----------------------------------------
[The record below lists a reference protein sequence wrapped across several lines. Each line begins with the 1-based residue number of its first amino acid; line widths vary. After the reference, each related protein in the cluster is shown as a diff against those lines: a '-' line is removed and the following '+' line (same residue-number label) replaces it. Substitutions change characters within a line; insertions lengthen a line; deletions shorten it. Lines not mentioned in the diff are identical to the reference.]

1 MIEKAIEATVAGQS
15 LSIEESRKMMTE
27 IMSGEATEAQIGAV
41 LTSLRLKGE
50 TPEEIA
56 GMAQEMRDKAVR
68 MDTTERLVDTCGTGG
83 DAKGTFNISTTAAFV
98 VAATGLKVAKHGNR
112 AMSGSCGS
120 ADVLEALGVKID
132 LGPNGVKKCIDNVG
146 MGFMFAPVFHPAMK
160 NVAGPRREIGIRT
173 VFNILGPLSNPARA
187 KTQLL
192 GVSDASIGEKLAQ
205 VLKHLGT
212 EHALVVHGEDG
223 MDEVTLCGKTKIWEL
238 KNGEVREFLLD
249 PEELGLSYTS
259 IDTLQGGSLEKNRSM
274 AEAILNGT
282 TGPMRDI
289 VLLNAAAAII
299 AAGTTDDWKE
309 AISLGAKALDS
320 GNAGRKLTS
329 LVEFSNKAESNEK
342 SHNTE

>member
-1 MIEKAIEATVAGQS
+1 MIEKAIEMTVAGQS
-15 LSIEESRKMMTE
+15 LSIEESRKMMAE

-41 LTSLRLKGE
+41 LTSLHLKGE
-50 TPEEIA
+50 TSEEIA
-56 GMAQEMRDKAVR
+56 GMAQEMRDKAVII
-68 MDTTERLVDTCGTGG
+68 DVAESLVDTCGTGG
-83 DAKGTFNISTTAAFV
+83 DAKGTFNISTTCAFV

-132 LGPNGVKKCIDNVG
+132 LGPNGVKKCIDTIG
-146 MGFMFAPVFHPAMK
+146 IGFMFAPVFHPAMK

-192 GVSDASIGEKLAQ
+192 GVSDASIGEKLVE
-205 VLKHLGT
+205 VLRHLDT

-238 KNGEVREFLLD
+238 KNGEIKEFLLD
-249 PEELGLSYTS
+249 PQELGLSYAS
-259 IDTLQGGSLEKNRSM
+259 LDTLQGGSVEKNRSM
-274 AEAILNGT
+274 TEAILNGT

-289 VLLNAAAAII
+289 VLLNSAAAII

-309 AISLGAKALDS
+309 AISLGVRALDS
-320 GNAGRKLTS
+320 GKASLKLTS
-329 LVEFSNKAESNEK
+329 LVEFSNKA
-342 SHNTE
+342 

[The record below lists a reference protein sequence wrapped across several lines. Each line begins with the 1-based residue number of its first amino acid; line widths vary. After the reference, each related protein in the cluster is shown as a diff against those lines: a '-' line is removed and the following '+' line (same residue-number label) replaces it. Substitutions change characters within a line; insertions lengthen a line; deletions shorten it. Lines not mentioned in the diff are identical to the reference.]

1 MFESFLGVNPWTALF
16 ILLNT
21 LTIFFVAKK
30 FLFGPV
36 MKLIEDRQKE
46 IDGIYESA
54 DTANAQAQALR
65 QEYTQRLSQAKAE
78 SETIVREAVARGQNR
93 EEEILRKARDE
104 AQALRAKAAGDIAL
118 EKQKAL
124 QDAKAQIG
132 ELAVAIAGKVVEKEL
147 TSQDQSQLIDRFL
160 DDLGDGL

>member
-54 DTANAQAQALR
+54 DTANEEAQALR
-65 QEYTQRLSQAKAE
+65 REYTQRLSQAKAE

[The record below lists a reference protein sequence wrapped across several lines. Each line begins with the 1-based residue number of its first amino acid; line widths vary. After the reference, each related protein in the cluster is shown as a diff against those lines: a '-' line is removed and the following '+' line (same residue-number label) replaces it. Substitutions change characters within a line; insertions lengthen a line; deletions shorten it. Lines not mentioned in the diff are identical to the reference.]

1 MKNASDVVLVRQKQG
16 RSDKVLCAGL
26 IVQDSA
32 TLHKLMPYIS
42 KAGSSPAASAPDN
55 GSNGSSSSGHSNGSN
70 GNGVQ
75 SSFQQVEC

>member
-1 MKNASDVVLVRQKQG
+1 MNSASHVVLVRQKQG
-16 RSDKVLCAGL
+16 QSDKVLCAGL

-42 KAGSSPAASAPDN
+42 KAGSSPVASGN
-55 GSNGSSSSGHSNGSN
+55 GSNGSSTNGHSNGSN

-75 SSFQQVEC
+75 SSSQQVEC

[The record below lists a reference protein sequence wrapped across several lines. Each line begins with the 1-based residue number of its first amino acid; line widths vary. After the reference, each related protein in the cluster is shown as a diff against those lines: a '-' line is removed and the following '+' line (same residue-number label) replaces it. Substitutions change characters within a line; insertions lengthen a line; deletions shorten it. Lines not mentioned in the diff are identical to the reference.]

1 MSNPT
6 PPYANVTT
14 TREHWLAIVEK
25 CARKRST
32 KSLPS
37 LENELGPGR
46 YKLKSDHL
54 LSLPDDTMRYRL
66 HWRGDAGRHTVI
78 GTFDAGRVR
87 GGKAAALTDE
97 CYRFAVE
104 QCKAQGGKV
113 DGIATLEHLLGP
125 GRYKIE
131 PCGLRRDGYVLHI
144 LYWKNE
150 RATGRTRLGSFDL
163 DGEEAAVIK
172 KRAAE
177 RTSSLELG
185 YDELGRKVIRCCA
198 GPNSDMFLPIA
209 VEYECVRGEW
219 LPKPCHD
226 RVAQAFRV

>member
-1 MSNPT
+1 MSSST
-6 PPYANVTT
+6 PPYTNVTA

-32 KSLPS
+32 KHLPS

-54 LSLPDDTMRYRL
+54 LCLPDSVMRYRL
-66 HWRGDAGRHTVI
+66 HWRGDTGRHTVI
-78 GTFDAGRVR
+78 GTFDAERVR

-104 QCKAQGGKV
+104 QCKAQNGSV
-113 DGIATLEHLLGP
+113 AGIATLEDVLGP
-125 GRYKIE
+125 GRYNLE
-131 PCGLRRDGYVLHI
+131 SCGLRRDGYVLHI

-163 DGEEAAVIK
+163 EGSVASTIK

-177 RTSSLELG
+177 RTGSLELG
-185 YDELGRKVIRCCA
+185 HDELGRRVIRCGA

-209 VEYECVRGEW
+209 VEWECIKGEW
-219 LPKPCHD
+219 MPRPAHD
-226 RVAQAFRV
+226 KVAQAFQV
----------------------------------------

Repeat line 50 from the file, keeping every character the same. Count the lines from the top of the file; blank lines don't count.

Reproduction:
-146 MGFMFAPVFHPAMK